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New DuPont/Pioneer crop technology inches closer to marketplace

Agriculture.com Staff 07/16/2007 @ 8:06am

DuPont Crop Protection and its seed business partner, Pioneer Hi-Bred International, Inc., said last week that they are a step closer to introducing a new generation of crop weed control technology to the marketplace.

That technology is called Optimum GAT, and you will be able to buy it in your Pioneer soybean seed for the 2009 crop season, and in corn by 2010.

Optimum GAT combines tolerance to two herbicide classes in one package. Plants will be tolerant to glyphosate, so you can use that herbicide on your crops much as you do now with Roundup Ready programs. It will also be tolerant to a broad range of ALS herbicides, meaning they can be mixed with the glyphosate product and applied at the same time. (GAT stands for "Glyphosate ALS Tolerance").

At a field day late last week at a DuPont research facility near Rochelle, Illinois, DuPont and Pioneer personnel showed several dozen corn and soybean test plots where Optimum GAT plants were growing next to Roundup Ready plots and control plots with no herbicides. Each of the Optimum GAT plots were testing a specific combination herbicide mix that combined glyphosate with an ALS herbicide.

The DuPont researchers call these combinations "concept programs," and at this stage of development, they won't reveal the exact chemistry being tested. They say they are doing similar tests at hundreds of locations across the Corn Belt this summer in an attempt to come up with the best herbicide combinations for various growing regions, soil types, and weed profiles.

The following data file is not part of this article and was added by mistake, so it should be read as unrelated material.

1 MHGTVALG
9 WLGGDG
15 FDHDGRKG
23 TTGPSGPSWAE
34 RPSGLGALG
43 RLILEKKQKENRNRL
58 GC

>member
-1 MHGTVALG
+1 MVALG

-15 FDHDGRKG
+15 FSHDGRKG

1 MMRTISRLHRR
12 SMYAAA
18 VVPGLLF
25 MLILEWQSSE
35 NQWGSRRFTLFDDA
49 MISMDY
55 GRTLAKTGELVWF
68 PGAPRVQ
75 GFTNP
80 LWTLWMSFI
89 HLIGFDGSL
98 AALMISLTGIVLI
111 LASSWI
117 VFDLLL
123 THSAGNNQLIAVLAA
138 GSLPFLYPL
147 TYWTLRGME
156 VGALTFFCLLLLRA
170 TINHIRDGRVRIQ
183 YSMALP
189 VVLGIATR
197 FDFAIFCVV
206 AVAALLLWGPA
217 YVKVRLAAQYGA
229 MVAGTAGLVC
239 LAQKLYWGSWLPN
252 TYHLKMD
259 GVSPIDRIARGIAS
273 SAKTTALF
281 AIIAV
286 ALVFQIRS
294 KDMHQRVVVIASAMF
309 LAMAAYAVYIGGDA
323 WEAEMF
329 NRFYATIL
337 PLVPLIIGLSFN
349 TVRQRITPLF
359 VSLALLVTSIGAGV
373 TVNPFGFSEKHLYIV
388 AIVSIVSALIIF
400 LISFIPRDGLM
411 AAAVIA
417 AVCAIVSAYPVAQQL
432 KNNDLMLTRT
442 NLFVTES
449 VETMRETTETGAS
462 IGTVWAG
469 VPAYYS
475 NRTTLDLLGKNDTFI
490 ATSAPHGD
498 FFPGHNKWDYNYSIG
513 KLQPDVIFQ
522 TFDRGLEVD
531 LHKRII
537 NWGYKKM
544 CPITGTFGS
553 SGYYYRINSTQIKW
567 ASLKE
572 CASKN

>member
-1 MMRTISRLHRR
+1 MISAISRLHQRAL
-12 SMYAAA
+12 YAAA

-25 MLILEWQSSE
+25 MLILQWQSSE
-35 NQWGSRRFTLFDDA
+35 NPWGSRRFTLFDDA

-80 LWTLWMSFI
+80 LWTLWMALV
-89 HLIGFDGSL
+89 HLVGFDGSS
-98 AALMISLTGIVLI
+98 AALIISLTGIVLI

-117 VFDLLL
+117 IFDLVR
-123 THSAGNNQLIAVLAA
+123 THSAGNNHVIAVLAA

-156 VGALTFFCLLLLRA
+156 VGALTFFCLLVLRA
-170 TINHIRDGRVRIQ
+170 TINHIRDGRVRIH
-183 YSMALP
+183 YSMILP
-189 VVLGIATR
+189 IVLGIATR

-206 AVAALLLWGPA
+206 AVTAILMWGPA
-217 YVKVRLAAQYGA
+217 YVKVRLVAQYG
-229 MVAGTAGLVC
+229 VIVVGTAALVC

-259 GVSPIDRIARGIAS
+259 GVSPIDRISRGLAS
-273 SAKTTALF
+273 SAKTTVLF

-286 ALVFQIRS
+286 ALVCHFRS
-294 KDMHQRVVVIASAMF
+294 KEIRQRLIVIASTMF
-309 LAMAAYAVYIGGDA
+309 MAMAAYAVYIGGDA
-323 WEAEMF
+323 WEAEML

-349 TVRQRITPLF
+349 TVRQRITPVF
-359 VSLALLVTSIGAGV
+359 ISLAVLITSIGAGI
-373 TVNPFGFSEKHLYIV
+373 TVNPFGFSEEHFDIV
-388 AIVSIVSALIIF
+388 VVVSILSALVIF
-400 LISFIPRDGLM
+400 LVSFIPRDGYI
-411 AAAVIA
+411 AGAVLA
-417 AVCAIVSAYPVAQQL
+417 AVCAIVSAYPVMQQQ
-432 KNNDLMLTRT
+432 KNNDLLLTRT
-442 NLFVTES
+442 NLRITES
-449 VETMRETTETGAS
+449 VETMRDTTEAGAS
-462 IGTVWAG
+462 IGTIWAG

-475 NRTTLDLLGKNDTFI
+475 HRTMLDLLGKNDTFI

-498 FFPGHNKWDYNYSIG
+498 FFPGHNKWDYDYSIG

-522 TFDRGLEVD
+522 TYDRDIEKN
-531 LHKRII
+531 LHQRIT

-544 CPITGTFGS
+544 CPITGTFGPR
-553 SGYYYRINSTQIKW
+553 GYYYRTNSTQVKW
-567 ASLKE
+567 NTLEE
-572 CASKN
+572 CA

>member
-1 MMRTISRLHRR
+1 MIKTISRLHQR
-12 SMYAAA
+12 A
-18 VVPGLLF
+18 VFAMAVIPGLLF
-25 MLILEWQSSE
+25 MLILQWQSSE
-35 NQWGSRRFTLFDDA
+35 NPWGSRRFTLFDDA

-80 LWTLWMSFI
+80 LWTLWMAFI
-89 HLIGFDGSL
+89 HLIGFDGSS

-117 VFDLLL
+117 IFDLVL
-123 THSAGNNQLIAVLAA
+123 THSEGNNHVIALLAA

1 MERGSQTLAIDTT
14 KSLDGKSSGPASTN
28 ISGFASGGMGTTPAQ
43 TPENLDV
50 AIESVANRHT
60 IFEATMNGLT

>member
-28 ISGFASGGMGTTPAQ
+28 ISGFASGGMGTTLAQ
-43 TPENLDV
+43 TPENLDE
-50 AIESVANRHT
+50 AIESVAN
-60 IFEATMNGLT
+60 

By the time the new Optimum GAT crops are released two and three years down the road, DuPont expects to have narrowed the concept programs down to two or three for both corn and soybeans that they will name, and recommend to growers.

"The seed and chemistry will be introduced in parallel," said Mark Wolters, seed systems manager for DuPont Crop Protection.

The key benefit of the new technology, said Wolters, is that it will expand weed control options. "It will give people choices they’ve never had before," he says. "It's all about flexibility."

Being able to add the ALS herbicide with glyphosate may let a farmer apply the herbicide combination earlier in the season, and give residual weed control activity that isn't available in a glyphosate-only program. Or it may let a farmer target specific weeds that show resistance to glyphosate-only programs.

The companies also say they expect yield advantages over other programs due to reduced yield drag. In soybeans, Pioneer studies have shown a five-percent yield bump with the Optimum GAT technology, said Tracy Linbo, senior marketing manager for Optimum GAT. And, thanks to a new "gene shuffling" technology that has been used in the development of the crops, there is an improved crop safety advantage as the plants are better able to detoxify the glyphosate.

DuPont expects to have Optimum GAT crops cleared for export to all major markets by the time the products are launched. At this stage, DuPont and Pioneer will only say that the new technology will be "competitively priced" to farmers when it is introduced.

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